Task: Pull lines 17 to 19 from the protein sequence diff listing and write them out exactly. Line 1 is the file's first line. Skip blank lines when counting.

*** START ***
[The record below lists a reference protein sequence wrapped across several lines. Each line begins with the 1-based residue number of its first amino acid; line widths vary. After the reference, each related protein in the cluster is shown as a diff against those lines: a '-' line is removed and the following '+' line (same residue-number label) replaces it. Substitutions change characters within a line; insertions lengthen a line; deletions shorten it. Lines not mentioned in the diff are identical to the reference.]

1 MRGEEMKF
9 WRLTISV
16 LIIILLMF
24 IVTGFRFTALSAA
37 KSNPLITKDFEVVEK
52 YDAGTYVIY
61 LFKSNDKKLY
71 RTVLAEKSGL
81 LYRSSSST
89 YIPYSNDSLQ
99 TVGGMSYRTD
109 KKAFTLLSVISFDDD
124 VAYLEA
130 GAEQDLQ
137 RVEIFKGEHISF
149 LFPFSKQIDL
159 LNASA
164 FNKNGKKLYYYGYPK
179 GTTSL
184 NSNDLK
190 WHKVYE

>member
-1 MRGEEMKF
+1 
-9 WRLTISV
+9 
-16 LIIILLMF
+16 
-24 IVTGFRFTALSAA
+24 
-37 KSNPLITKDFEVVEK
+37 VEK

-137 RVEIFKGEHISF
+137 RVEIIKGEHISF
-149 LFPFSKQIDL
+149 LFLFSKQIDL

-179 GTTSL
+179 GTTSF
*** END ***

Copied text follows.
149 LFPFSKQIDL
159 LNASA
164 FNKNGKKLYYYGYPK